Catalan protestors take to the streets after the referendum was violently shutdown by the Spanish government. Students can use their developed language skills on study abroad trips along with the new academically facilitated environment. (Alex Bofi)
Catalan protestors take to the streets after the referendum was violently shutdown by the Spanish government. Students can use their developed language skills on study abroad trips along with the new academically facilitated environment.

Alex Bofi

Catalan Teens Protest Against The Abuse of Spanish Government’s Power

Standing in the streets, thousands of protesters, including teens from Catalonia, faced violent opposition from the Spanish policemen.

October 4, 2017

 

The Catalan Referendum asked if they wanted to be an independent state in a republic form. Over 2 million people answered this question. 90% voted yes.  770,000 votes were not cast due to voting stations being closed according to the Catalan Government (catalangovernment.eu).

Pau Maestro, a sixteen year old protestor, sees a better future for Catalan if they separate from Spain.

“I think that this referendum, the only thing that will achieve, will be to see the deficiencies of the Spanish government and create more divisions among Catalans who are in favor and against the independence of Catalonia,” said Pau Maestro, a teenager from Catalonia.

During the election, that Spain considered illegal and unconstitutional, the Spanish government mobilized 11,000 policemen to Catalonia in the weeks leading up to October 1st, 2017. Policemen started taking away the printers, so the Catalan citizens couldn’t print ballots.

On the Sunday of the referendum thousands of people, including Gemma Sanz, a seventeen year-old from Malgrat de Mar, slept inside a polling station for an entire night during the referendum in protest of the Spanish government’s closure of the voting stations.  After a couple hours the cops began to enter–mostly in Barcelona. Policemen attacked the citizens that were inside and outside the school. Among them were adults, teenagers, and the elderly. The national police fired rubber bullets at protesters and voters, and used batons to beat them back.

“What has happened to Catalonia is intolerable, and it is a violation of human rights by the Spanish government and the civil guard. When something happens, the UN should intervene, but they have only given a touch of attention to Rajoy and that’s all, and meanwhile there were more than 850 people in the hospital with serious injuries. By the way, the UN and the EU and the whole world obviously knew that this could happen, there was already a state of siege, had intervened and hacked websites of the Generalitat [Catalan Government], and also had transported 11,000 civilian guards in Catalonia,” said Gemma Sanz.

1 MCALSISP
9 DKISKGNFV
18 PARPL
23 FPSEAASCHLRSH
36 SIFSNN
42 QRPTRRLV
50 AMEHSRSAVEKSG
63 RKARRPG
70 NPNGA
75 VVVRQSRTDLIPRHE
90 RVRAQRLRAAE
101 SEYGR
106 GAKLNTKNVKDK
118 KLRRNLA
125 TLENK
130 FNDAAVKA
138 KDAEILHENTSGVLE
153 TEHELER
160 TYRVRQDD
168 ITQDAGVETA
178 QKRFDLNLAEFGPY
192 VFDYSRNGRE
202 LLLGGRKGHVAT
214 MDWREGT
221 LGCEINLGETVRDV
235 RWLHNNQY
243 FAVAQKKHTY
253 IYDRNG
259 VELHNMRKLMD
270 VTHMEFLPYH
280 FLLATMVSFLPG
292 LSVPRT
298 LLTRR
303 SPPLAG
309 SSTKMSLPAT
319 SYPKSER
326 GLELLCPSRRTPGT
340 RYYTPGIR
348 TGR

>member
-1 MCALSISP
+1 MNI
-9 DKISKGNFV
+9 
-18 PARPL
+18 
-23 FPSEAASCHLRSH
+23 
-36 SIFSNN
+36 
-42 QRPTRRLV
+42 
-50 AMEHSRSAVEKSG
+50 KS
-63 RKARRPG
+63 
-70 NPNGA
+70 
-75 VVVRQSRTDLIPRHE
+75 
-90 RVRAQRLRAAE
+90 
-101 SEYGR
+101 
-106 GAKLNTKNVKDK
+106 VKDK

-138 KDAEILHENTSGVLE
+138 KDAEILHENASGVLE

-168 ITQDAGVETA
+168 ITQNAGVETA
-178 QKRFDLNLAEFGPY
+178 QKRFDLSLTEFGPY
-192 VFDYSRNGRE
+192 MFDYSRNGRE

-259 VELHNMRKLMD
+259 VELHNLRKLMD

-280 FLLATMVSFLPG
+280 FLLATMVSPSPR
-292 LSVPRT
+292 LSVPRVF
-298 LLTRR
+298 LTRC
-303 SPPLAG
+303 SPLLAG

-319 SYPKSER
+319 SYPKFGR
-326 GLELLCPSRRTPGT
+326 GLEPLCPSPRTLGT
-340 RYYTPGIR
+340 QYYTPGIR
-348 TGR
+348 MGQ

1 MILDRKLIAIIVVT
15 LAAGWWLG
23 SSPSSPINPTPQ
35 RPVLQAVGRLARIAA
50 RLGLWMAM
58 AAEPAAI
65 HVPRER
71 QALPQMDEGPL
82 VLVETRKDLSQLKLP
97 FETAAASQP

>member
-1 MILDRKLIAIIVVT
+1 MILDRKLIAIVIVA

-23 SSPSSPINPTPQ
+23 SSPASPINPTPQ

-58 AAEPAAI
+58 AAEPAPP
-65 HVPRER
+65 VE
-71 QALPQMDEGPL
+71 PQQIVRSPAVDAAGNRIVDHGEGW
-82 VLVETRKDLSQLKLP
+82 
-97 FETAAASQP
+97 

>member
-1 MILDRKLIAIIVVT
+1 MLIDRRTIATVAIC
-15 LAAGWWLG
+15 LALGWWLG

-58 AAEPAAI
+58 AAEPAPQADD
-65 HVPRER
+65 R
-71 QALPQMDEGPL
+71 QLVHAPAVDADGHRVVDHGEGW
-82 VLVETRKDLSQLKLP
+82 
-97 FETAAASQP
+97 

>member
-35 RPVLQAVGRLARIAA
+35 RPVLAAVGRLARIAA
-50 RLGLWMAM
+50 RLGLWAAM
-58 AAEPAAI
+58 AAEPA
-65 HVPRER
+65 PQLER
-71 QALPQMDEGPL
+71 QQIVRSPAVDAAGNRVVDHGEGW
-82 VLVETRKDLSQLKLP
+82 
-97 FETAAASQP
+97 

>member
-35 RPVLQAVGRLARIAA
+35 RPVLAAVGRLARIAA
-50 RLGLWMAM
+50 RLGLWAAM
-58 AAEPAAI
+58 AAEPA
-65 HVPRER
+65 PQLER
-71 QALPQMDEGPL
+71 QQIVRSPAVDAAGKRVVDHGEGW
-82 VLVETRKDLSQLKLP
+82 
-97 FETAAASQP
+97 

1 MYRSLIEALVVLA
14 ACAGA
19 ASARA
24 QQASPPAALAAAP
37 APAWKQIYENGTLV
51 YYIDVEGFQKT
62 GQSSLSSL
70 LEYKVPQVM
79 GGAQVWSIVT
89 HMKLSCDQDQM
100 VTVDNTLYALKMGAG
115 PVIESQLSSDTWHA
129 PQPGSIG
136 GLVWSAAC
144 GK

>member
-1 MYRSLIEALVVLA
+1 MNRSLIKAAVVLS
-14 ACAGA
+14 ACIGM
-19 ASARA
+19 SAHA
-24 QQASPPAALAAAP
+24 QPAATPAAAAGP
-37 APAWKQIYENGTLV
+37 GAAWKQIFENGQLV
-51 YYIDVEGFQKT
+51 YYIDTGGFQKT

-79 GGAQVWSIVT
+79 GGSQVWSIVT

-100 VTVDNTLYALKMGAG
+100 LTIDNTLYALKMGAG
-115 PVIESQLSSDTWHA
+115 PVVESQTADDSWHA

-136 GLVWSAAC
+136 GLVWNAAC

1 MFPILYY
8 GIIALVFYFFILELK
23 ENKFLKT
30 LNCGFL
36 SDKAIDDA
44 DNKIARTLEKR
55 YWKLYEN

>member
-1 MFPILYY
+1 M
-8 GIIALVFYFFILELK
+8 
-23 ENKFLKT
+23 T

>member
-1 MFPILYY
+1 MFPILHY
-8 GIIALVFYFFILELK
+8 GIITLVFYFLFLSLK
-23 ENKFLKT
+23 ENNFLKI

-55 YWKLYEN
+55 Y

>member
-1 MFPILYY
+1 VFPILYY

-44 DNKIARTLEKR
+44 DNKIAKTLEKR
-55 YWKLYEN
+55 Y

Seeing so many people demonstrating, helping one another, risking to go to vote knowing the danger they faced has made me feel more proud than ever being Catalan. I love my land and love my people, and now more than ever I hope that together we will forge a better future. ”

— Paula Riera

Over the course of the election day, 893 people were injured. The Spanish president, Mariano Rajoy, said nothing about people injured and only defended the policemen doing their work correctly. [The vote] was illegal and unilateral, and the votes lose all their validation. The cost of the malfunctions in educational centers will be of 314,000 € ($367,584).

“Honestly, I think that what is happening right now in Catalonia is a historical moment for many reasons. Mainly from this referendum, one thing have struck me: to feel myself as a citizen of a country with a dictatorial government that calls itself a democracy (but that is not really it) because they did not want us to express as a nation, without accepting either of the two opinions, neither yes nor no, based on that that referendum was being unconstitutional,” said Paula Riera.

Regardless of their position, people went out to the streets to protest their right to vote.

“First of all, I don’t want Catalonia to leave Spain, I’m not pro-independent. Even though I think that the Spanish government did put in risk the safety of their citizens. The day that both sides, pro-independence and anti-independence join and act together, we’ll advance,” said Alvaro Ramirez.

1 Comment

One Response to “Catalan Teens Protest Against The Abuse of Spanish Government’s Power”

  1. Gemma Sanz on October 5th, 2017 5:41 am
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    Paula you described the situation exactly how It happened even thought you weren’t here. I could say even more, your article is even better than a lot of spanish newspaper’s articles, because they are corrupted and influenced. I’m so proud of you!! Great job!!!

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